Opinion: A new proposal will improve the economy of social security and a modest improvement in benefits
Opinion: A new proposal will improve the economy of social security and a modest improvement in benefits

Opinion: A new proposal will improve the economy of social security and a modest improvement in benefits

Rep. Al Lawson (D-FL) recently proposed a piece of social security legislation, which has been scored of SSA’s Office of the Chief Actuary. The Lawson proposal is the second major law on social security in a month. after Rep. John Larsons (D-CT) Social Security 2100: A Sacred Trust.

As a reminder, social security actuaries project a program deficit over the next 75 years of 3.54% of taxable wages. This deficit reflects the combination of rising costs and constant income levels (see Chart 1). The rising costs are the result of a slowly growing workforce and retirement of baby boomers, increasing the ratio of retirees to workers. The social security deficit can be eliminated either by raising the income rate and / or lowering the cost rate.

Read: Proposals for social security will increase revenues and temporarily improve benefits

Both the Lawson and Larson bills maintain the current benefits – that is, they do not reduce the cost rate. Instead, they raise the income rate by raising the ceiling for maximum taxable income. The area where the two bills differ most is benefits. While the Larson bill proposes a dozen improvements over a five-year period, the Lawson bill offers four improvements on a permanent basis.

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Specifically, the Lawson legislation proposes that:

  1. Use the CPI-E consumer price index, which has historically risen faster than the CPI-W price index currently used for social security, to adjust inflation benefits.

  2. Extend study benefits up to 23 years if full-time students.

  3. Increase the special minimum benefit for very low-income workers and index it with the growth in the average wage.

  4. Establish an alternative benefit for surviving spouses corresponding to 75% of the couple’s benefit (with an upper limit).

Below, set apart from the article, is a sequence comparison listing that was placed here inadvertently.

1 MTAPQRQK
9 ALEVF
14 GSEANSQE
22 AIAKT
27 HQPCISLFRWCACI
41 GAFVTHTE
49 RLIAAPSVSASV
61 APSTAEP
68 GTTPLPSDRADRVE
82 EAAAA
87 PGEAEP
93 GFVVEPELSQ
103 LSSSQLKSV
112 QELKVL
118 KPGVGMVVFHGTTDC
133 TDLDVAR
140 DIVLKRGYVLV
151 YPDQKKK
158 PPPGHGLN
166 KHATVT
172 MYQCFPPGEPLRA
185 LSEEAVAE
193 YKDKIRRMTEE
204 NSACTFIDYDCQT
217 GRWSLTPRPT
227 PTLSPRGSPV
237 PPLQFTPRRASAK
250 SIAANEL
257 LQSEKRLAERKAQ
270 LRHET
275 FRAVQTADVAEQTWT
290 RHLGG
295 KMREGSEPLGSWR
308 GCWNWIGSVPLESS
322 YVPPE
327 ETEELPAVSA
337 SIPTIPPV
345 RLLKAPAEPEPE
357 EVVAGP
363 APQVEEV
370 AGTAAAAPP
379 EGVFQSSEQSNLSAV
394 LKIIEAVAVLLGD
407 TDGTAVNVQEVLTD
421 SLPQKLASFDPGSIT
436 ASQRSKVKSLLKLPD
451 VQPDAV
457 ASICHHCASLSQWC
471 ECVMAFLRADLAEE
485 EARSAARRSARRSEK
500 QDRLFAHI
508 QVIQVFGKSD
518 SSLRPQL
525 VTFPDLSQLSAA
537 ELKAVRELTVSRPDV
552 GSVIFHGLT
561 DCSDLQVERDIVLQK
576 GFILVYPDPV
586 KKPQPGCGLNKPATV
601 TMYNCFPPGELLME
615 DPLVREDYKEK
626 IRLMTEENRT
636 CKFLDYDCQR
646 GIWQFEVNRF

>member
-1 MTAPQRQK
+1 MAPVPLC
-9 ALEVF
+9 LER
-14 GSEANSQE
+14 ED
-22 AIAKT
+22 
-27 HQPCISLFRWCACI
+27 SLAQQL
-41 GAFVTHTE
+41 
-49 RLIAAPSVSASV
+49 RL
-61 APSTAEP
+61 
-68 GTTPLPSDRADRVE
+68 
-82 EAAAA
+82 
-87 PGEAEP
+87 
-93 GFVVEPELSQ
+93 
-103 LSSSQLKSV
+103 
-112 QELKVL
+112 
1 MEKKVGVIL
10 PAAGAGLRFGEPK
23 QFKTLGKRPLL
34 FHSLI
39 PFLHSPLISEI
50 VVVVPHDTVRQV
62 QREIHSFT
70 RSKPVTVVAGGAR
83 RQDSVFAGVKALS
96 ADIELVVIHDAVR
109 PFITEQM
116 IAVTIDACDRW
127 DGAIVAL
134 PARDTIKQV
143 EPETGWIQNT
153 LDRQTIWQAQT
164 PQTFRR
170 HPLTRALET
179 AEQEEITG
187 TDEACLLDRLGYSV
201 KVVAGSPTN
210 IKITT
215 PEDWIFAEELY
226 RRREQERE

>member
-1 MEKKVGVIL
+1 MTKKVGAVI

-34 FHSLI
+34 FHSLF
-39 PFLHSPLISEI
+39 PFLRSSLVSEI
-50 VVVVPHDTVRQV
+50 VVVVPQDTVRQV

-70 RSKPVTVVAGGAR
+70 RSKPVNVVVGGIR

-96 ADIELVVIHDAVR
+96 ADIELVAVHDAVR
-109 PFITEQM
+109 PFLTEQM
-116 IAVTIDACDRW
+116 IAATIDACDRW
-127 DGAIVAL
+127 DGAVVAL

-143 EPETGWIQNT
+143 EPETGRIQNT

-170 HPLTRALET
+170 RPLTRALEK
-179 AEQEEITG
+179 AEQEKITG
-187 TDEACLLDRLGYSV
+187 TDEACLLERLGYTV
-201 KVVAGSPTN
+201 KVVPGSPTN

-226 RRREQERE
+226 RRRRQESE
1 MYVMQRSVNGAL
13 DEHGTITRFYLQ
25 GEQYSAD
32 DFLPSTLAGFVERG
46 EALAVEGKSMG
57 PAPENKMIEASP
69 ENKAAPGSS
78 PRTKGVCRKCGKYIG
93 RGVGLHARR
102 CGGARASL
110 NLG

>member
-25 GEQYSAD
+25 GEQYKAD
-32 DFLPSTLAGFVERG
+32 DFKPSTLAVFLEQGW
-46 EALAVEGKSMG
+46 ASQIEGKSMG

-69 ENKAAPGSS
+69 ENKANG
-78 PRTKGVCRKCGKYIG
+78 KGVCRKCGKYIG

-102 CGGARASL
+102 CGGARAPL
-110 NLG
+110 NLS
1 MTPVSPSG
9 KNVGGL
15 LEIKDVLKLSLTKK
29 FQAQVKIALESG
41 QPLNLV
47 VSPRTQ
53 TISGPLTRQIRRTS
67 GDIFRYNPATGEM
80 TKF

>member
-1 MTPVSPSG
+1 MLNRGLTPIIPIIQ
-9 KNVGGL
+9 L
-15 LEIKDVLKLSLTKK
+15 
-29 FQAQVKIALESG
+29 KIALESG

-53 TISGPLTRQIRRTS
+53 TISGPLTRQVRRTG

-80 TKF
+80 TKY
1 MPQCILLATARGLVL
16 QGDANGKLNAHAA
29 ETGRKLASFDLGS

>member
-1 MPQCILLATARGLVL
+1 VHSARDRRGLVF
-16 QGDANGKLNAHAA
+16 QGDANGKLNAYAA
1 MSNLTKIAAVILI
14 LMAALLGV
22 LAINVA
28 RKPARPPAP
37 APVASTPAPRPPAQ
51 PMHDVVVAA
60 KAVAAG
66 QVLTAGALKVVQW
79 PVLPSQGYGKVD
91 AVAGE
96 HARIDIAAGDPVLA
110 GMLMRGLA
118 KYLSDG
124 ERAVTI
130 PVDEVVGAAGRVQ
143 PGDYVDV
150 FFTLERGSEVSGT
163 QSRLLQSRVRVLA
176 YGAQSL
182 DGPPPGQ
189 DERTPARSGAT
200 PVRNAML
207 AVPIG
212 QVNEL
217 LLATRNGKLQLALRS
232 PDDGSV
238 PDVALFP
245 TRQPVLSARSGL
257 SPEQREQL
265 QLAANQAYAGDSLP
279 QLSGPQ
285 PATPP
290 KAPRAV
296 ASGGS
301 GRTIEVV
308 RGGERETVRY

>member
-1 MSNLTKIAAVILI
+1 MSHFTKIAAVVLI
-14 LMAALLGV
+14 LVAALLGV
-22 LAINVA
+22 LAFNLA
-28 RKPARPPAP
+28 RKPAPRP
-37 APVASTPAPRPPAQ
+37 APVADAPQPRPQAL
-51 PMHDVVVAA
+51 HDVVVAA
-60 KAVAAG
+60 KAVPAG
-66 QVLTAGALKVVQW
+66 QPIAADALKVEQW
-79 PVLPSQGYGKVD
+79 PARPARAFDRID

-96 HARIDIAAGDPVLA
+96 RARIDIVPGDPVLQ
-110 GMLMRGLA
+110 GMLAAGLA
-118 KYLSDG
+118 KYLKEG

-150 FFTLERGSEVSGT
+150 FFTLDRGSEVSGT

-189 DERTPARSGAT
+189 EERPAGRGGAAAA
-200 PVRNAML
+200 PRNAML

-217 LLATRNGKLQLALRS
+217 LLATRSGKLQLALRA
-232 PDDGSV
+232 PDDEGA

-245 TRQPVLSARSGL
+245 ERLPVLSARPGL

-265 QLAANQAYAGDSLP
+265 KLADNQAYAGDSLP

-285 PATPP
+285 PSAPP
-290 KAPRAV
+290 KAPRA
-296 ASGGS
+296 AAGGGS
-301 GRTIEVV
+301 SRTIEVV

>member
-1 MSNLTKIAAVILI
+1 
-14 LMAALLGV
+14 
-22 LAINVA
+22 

To pay for these benefit improvements and, more importantly, to reduce the 75-year deficit, Lawson legislation would apply the payroll tax to earnings above $ 250,000 and to all income when the taxable maximum reaches $ 250,000. The legislation will apply a benefit factor of 2% to average income above the current legal maximum.

Read: This Hidden Wrinkle in Social Security Can Help You Decide When to Apply for Benefits

The introduction of these benefit and income provisions will reduce the long-term deficit of social security approximately by half, from 3.54% of the taxable wage amount to 1.88% (see Figure 2).

Both bills have some favorable aspects: they maintain current benefits, and they increase additional revenue, although at least the Larson bill appears limited in the revenue-raising efforts of President Biden’s promise not to raise taxes on households earning less than $ 400,000.

In terms of benefit enhancements, both “spend” a lot of future revenue on switching from CPI-W to CPI-E to index benefits. Personally, I would not bother. The other benefit changes in the Lawson Bill are relatively small and positive. Most importantly, they are permanent and avoid the chaos that is likely to be created by the temporary improvements in the Larson Bill.

In the end, however, any solution is likely to involve a modest increase in the payroll tax ratea change that would raise the tax on them by less than $ 400,000.

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